Vancouver’s Vogue Theatre played host to a metal tour of epic proportions this Tuesday evening. A quadruple bill of metallers making up the hefty ‘Deadmen and Dragons Tour’ fronted by mega-rockers Trivium is making its way across North America this month and into November. Frontman Matt Heafy has been thrashing along for the better part of two decades and keeping fans interested with a surefire combo of theatrics, charisma and of course the rage-filled music to give you life. His bandmates bring incredible technical talent to the mix, particularly shred-master guitarist Corey Beaulieu and drummer Alex Bent, who is ranked among the best in the genre currently.
Despite some ups and downs in their career, the closeknit crew have carried on giving the people a fantastic live experience. Heafy explained that the last time Trivium were in Canada in 2018, his bandmates pulled together to cover for him as he had to dash off to witness the birth of his twins, opting to miss a few shows rather than having to cancel on their Canadian fans altogether. While apparently highly regarded metal vocalist and ex-singer of Killswitch Engage, Howard Jones (who was touring as part of the opening acts with Trivium back in 2018) did a hell of a job filling in for Heafy last time, I’m sure fans this week were excited to see the original line-up back to slay the day.
The first opener promptly taking the stage in what promised to be a marathon of rage rockers was Khemmis, a modest doom metal band from Colorado. The members looked like they had been plucked straight out of the pages of the 80s hair metal book, having a great time mugging to the crowd along to their anthemic melodies. The mosh pit started early on in the empty spaces of the floor of the vintage concert hall as the guys filled the space with righteous music. Their quickie set’s closing tones were that of distorted organ pipes and incantation borrowed from traditional gospel “O Death”, ushering their final epic power ballad “A Conversation With Death” that crept over you like sugar coated cyanide.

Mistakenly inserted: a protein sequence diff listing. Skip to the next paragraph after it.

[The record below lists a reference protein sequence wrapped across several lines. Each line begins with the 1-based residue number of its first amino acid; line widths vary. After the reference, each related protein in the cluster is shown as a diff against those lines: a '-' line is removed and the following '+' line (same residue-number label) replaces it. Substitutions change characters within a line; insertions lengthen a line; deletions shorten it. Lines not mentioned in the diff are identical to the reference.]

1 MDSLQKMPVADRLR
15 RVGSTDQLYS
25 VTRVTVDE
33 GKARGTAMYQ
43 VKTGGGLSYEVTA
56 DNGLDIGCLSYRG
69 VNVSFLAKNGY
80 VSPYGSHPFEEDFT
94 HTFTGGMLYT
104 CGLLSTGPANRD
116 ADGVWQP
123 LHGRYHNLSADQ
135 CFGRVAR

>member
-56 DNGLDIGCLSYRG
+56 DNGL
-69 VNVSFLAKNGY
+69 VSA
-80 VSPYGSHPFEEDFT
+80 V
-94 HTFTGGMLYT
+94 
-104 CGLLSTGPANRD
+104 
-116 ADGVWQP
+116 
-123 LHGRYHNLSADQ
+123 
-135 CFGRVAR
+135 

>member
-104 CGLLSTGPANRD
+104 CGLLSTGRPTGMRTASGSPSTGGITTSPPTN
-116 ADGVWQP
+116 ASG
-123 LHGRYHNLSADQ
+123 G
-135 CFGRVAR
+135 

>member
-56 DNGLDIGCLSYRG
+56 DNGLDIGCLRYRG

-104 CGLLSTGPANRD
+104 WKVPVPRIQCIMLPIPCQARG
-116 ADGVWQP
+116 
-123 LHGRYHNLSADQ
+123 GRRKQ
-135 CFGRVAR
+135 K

Next up was deathcore group Whitechapel, bringing their straight forward rage embodied in frontman Phil Bozeman’s pleasing tones of deep dark screaming and emotionally charged vocals. The band’s exquisitely mic’ed drum kit thundered like a drum machine vibrating the walls of the suddenly packed hall, fans headbanging in the bewildering strobes of the custom light rig. The guys were looking to get the crowd hyped up with “Lost Boy”, Bozeman bent over in his screamo stance to deliver the fast-paced number. Through his rich, dark screaming strains Bozeman could have been delivering a metal cover of “Rapper’s Delight” for all I could make out, but it was a fun bop, getting bodies pumping and hair whipping in unison from wall to wall. The band wrapped with back-to-back heavy hitting tunes that reverberated in the back of the skull, delivering demonic belting, pitch shifting to haunt your soul.
A mischievous carnivalesque melody welcomed the final opener of the night, Between the Buried and Me, onstage. The playful progressive metal outfit seemed to have a polarizing effect in the audience, with some diehard fans clearly here just for them and other concert-goers (particularly those holding down the frontlines) not even offering a head bob as they presented their experimental style of metal. Their dizzying first number, “Sun of Nothing” was a full on assault on the senses that gave way to non-sequitur interludes and unfolding waves of musical themes and genres. The group elicited a tremendous cheer for fan favourite “Extremophile Elite”, fast paced and punishing but not without its own characteristic musical meltdown into something completely different, in this case a xylophonic deviation.
When you’re a band with an extensive catalogue and a reputation for long-form songwriting, it must be pretty difficult to decide which numbers make the cut in an achingly short 50 minute set, but of course BTBAM were looking forward to showcasing 3 tracks off their latest record Colors II. The new tunes further emphasized their curious style, one I could only describe as a metal band occasionally lapsing into an alternate dimension. Their style occasionally warped into faux-Latin/marimba vibes and Santana-esque soloing on “Revolution in Limbo”, an ambitious piece of storytelling with equally introspective moments to temper the seemingly awry musical influences. With another turn of the dial the group bled into a chaotic 90s synth and funk flair for another inventive epic intriguingly titled “The Future Is Behind Us”. Their selection on this tour seemed particularly rageful, probably to match this line up of heavy hitters, but didn’t quite showcase the full range of this unique band’s musical vision.